MR Spectroscopy and the Biochemical Basis of Neurologic Disease

MR Spectroscopy and the Biochemical Basis of Neurologic Disease

Eva-Maria Ratai

R. Gilberto González


The purpose of this chapter is to provide practical guidance in the clinical application of proton MR spectroscopy (MRS) of the brain. It must be understood at this point in the maturation of clinical MR that MRS is only an adjunctive tool in the diagnostic neuroradiology armamentarium. Despite the initial excitement about the specificity and added value of metabolic information, the reality is that MRS has value, but that value is complementary and only rarely trumps other imaging findings. The radiologist employing this tool in the clinical setting must certainly keep foremost in mind that the information provided by MRS is properly interpreted only when all of the imaging and clinical information is incorporated.

Key Concept: Always interpret the MR spectrum in light of other imaging data.

This chapter is designed to be self-contained although some topics are covered in more detail elsewhere in this book. The focus is on 1H MRS because it is the method that is widely available clinically. The chapter covers the physics of MRS, the chemistry of the MR spectrum, technical aspects of in vivo brain MRS, and the biologic basis of the normal and abnormal brain spectrum. The chapter concludes with current clinical applications which we have divided into three classes based on practical considerations. This classification arises from the major limiting factor in using this technique: the low signal-to-noise ratio (SNR) of the brain proton MR spectrum. The concentrations of the metabolites measured by 1H MRS are some 10,000 times lower in concentration than water, and explains the three to four orders magnitude difference in SNR between MRS and MRI. The low SNR results in low spatial resolution and significant error in the measurement of peak heights or areas.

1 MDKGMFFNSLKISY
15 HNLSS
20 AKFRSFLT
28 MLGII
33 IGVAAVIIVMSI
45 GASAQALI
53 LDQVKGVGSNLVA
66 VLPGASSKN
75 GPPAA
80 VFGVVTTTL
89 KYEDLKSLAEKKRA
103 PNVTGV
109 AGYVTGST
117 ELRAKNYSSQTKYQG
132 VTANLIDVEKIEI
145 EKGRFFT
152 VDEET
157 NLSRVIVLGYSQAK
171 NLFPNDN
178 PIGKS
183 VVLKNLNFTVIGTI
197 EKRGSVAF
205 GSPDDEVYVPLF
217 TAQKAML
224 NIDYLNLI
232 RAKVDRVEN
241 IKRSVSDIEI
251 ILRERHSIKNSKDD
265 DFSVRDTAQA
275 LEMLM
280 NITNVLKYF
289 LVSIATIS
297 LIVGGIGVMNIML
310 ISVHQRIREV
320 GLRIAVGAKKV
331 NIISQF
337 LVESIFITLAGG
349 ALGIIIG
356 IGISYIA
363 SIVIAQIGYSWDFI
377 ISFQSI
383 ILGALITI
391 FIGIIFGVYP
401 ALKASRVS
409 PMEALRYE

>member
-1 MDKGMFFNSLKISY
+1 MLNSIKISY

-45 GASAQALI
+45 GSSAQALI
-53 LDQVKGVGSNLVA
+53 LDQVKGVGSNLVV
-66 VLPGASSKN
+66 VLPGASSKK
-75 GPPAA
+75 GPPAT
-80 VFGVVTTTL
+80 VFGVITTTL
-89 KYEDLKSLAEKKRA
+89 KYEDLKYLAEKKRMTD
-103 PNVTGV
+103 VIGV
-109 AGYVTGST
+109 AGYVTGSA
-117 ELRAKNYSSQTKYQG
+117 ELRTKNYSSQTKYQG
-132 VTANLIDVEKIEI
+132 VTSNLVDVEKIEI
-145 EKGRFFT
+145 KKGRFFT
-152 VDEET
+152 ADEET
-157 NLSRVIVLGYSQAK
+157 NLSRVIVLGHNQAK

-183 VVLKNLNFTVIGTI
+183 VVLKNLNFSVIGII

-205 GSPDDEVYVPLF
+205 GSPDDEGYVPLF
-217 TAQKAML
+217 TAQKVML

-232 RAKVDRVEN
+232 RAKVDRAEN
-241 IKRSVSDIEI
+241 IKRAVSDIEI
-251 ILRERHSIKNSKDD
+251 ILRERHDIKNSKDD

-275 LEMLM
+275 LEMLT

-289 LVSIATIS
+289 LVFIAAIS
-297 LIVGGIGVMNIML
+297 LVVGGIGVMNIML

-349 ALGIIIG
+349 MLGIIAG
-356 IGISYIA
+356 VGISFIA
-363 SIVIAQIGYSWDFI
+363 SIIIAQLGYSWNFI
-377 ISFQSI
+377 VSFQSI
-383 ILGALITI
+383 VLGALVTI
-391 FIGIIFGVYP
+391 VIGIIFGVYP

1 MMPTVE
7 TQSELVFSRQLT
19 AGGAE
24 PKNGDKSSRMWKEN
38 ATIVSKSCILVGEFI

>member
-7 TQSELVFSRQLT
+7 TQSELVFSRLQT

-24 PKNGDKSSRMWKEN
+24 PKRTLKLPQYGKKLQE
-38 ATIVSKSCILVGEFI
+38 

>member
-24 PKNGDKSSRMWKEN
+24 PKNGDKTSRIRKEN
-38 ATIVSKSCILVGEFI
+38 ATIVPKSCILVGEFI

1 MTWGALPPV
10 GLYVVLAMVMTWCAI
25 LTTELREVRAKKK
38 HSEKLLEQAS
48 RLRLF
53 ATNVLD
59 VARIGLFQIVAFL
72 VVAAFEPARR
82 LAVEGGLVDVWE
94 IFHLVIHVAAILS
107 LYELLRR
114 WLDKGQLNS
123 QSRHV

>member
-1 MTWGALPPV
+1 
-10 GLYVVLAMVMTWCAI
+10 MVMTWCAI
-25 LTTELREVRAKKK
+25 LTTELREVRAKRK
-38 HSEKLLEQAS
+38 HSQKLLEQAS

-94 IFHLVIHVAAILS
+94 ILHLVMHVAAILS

Key Concept: The low SNR of in vivo MRS results in low spatial resolution and significant error in the measurement of peak heights or areas.